READ: Libya, Turkey discuss bilateral relations in further sign of deepening cooperation

The trip to Ankara comes at time of political turmoil and the threat of security deterioration in Libya as different political factions quarrel about the way forward. In the background, a leaked internal memo revealed that the country's election commission has dissolved all regional election branch offices, thus effectively suspending the 24 December elections without saying so explicitly.

Moreover, between 16 and 21 December militias mobilised their fighters in southern Tripoli where they blocked roads, while others roamed the area in armed pickup trucks. The escalation was triggered by the Presidential Council's decision to replace a local military commander in a move rejected by some of Tripoli's powerful armed groups.

Haftar planned to stand in the now suspended presidential election, suggesting a further rift between him and his once staunch ally, Speaker Aguila Saleh Issa. By authorising such a visit to Turkey, Issa — who is also standing as a presidential candidate — distanced himself from his once devoted general. If not angered by such an opening with Ankara, Haftar is certainly disappointed. He has been at odds with Turkey and accused Erdogan of helping the militias in western Libya and Islamist groups in the east.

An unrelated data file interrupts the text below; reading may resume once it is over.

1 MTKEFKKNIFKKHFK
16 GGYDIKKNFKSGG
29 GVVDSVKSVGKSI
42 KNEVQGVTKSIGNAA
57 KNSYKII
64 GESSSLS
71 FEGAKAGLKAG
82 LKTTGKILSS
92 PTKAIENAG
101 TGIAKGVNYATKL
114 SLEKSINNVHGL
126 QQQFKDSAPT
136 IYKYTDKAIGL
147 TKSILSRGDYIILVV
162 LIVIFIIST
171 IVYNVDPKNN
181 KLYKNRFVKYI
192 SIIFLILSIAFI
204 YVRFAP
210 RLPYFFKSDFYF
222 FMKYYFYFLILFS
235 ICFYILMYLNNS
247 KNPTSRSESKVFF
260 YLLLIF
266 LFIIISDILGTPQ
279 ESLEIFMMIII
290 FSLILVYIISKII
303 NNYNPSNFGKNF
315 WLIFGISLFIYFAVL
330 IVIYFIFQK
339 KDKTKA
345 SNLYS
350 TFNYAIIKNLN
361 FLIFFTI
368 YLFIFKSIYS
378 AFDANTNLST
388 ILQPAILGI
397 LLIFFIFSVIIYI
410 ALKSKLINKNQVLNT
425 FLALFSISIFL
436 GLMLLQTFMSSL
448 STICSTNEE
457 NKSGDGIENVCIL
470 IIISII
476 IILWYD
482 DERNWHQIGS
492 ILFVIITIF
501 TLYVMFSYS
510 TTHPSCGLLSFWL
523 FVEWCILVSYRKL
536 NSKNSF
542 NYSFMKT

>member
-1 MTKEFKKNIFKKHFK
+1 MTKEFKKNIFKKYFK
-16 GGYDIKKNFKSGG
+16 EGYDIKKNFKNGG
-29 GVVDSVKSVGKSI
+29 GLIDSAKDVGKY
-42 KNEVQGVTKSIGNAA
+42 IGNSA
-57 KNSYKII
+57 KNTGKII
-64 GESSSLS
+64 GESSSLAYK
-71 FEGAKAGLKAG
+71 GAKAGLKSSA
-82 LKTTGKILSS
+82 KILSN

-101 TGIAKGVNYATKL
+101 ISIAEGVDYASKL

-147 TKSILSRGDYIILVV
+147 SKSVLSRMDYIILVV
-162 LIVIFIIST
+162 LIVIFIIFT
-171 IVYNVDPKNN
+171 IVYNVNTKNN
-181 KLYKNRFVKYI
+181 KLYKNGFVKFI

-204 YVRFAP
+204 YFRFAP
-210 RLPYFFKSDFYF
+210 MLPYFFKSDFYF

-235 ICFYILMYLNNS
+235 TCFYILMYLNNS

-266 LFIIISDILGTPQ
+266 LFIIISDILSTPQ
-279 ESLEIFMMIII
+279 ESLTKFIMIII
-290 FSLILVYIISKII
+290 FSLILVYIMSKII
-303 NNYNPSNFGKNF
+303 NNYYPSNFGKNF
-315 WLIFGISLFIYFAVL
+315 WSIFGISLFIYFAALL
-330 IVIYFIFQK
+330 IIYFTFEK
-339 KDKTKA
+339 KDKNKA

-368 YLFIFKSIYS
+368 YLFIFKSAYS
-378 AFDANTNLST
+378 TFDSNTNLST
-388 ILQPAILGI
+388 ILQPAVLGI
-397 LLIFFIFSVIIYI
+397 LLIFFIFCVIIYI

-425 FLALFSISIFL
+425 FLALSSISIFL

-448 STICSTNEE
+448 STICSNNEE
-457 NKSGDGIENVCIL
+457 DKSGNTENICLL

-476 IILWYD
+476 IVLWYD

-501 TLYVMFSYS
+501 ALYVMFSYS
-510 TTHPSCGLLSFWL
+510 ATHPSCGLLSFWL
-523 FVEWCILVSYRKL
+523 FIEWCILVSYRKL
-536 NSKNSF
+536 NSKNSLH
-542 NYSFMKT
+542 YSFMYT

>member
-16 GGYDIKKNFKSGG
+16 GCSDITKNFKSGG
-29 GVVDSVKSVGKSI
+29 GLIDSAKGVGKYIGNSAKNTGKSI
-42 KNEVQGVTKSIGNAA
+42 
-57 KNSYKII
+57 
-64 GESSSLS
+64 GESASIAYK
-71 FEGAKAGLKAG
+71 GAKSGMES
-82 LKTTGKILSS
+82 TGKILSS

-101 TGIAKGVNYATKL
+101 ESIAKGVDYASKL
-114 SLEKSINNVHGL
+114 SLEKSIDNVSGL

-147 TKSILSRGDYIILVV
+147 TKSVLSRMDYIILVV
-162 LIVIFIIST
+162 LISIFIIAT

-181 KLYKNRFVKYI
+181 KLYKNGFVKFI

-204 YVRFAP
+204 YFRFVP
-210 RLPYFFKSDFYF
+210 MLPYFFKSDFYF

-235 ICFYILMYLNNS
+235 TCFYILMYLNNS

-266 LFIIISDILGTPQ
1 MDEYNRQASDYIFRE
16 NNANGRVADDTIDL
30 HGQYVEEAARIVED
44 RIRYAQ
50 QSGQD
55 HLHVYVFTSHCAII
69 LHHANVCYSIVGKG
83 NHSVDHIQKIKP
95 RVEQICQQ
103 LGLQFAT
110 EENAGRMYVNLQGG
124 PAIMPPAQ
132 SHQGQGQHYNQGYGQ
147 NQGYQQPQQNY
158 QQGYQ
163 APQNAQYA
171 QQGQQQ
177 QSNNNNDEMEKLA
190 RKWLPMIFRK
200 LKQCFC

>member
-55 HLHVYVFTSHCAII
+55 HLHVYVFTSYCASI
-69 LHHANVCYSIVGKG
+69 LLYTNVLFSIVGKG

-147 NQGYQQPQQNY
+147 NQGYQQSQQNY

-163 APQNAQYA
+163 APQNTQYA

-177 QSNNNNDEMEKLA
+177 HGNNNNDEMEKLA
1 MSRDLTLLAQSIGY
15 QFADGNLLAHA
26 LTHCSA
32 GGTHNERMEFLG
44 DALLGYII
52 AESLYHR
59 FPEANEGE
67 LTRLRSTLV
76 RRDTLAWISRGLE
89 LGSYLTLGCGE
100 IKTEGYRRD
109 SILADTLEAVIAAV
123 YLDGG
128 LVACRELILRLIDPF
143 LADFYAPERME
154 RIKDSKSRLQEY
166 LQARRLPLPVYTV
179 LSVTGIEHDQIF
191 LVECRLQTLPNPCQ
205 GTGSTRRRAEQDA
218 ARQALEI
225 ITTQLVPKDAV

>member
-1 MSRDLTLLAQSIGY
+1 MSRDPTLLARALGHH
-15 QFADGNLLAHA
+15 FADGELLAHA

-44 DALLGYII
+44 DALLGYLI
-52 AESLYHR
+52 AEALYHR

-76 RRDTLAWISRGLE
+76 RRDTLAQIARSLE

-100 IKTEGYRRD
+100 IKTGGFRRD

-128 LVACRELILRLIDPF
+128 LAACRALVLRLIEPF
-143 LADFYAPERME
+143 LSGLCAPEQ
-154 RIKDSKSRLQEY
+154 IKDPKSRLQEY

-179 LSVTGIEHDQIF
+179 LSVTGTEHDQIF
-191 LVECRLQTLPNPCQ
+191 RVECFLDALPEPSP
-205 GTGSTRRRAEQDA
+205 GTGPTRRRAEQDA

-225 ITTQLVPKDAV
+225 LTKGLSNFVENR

In April 2019, he launched a military campaign to remove Libya's UN-recognised Government of National Accord (GNA), claiming that it harbours and pays militias and terrorists. His ten month siege of the capital interrupted the UN-brokered agreement initiative as he rejected all calls for a ceasefire.